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Don’t Blame the Eater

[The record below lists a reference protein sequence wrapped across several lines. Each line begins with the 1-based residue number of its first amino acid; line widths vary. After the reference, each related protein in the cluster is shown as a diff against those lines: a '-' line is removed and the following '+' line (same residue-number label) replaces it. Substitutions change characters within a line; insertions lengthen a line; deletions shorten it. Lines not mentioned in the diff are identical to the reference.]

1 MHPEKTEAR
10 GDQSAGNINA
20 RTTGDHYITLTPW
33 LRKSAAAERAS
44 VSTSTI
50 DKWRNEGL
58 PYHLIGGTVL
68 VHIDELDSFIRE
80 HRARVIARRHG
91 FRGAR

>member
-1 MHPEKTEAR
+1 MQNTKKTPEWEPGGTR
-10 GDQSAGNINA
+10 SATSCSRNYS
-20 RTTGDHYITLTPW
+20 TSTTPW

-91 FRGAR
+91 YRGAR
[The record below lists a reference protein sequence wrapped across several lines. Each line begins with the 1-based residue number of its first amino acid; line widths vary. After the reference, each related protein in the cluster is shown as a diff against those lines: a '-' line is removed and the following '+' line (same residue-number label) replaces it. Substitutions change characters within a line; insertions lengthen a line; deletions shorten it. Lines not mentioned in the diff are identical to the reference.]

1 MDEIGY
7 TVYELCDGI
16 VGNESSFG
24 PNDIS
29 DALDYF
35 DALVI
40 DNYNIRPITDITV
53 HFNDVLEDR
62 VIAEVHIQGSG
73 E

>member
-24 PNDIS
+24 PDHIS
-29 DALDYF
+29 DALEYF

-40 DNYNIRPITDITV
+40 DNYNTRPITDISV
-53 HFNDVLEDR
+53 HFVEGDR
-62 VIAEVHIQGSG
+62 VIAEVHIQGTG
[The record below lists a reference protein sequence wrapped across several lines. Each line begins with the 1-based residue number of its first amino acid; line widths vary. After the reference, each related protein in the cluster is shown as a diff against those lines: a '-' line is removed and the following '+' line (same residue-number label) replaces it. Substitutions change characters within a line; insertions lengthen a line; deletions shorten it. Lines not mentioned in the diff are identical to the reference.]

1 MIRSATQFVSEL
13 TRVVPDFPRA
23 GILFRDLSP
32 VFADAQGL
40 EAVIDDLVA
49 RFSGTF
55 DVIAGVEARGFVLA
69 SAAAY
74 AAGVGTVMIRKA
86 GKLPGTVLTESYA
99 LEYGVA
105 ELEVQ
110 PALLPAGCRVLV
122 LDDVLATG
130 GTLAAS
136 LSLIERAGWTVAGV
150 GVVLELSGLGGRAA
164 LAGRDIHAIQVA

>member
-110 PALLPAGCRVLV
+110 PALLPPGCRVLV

Don’t Blame the Eater” URL:  https://www.nytimes.com/2002/11/23/opinion/don-t-blame-the-eater.html For this assignment, you will need to write a 2-3 page analysis of one of the essays listed below, following the guidelines provided below and in the other course notes. You should also review the “Rhetorical Analysis” chapter in They Say, I Say, pages A194-A206. You may choose from the following essays:    “Don’t Blame the Eater”, pp. 709-712   Your job in the paper is to analyze the chosen essay, focusing on the effectiveness or ineffectiveness of the author’s argument. There are several ways to go about writing such a paper, but your thesis will be based on your judgment of the essay.   Develop a Clear Thesis Develop the thesis for your paper based on your answer to this question: Does the author of your chosen essay make an effective argument in his or her essay? Why or why not? Focus on several reasons to support your analysis. Analysis Consider some of the following questions as you develop ideas for your analysis. You do not have to answer all of the questions, but they may help you identify specific points that you would like to discuss in your paper.   Examine the Author’s Thesis and Purpose Identify the author’s stance on the topic. Does the author establish a clear position on the issue? What is that stance? What is the author’s purpose? Is he trying to convince you to support a specific position? Does the author accomplish that goal? You may also want to consider some of the guidance from They Say, I Say “What’s Motivating this Writer”, p. 176-186   Examine the Author’s Ability to Reach the Intended Audience ·      Identify the author’s intended audience (consider place of publication) and the beliefs and values of that audience. Does the author write an effective argument for the targeted audience? ·      Why was the author effective or ineffective at reaching the intended audience?   Examine the Author’s Methods What techniques does the author use to develop the essay? Does the author use statistics, examples, personal testimony, expert testimony, analogies, or some other technique to convince the reader? How effective do you find the author’s strategies? Is the information convincing? Why or why not? Do you see weaknesses in any of the author’s arguments? If so, where? Examine the logic. If the argument is particularly effective, why is it effective? What convinces you? Be specific where you can. Has the writer considered all relevant factors, or do other issues need to be discussed? Has the author considered opposing arguments? If not, does that weaken the argument?   Examine the Author’s Persona Consider the author’s persona (the author’s self-presentation). Does the author appear to be well informed and believable? Fair and open minded? Why or why not? What tone does the author use? Does the author use sarcasm or ridicule in addressing objections to his or her position? If so, how does that affect the quality of the argument?   Organization: There are several ways to develop this paper, but you may want to consider using the structure listed below.   Introduction Clearly introduce the chosen essay by mentioning the name of the author and the article title. You may also want to provide some general background information on the author. You can also include information on the original place of publication.   Clearly establish your argument by answering this question: Does the author of your chosen essay make an effective argument in his or her essay? Why or why not and for what reasons? The answer to this question can become your thesis. See the thesis in the example paper on p. A-202 for a good example.   Body (At least three paragraphs) Focus on three or four points of analysis in the body of your paper. Make sure you develop each point in its own paragraph. You should have at least a five paragraph essay. The specific points of focus are up to you. Just make sure you avoid writing a summary paper. You will need to summarize some points from the essay, but do so to make a specific point. Follow points of summary with discussion. You may also want to quote to call attention to specific sentences within the author’s essay. You can then follow those quotes with analysis.   Do not write a response essay, where you argue your own stance on the issue. That’s not the goal of rhetorical analysis.   Conclusion Reiterate your final judgment of the essay you are analyzing. Try to end with an interesting statement.   Requirements:   2-3 Pages in MLA format. See section 57 in Rules for Writers for guidance. DO NOT go over the maximum page length. Works Cited Page (this does not count toward your 2-3 pages. You could have 3 pages and a WC page). Cite your source in MLA format as a selection from an anthology. Review section 56b in Rules for Writers, and the MLA files on Blackboard to help. In-text citations in MLA format. Cite by author’s last name and page number. Review section 56a in Rules for Writers for specific guidance.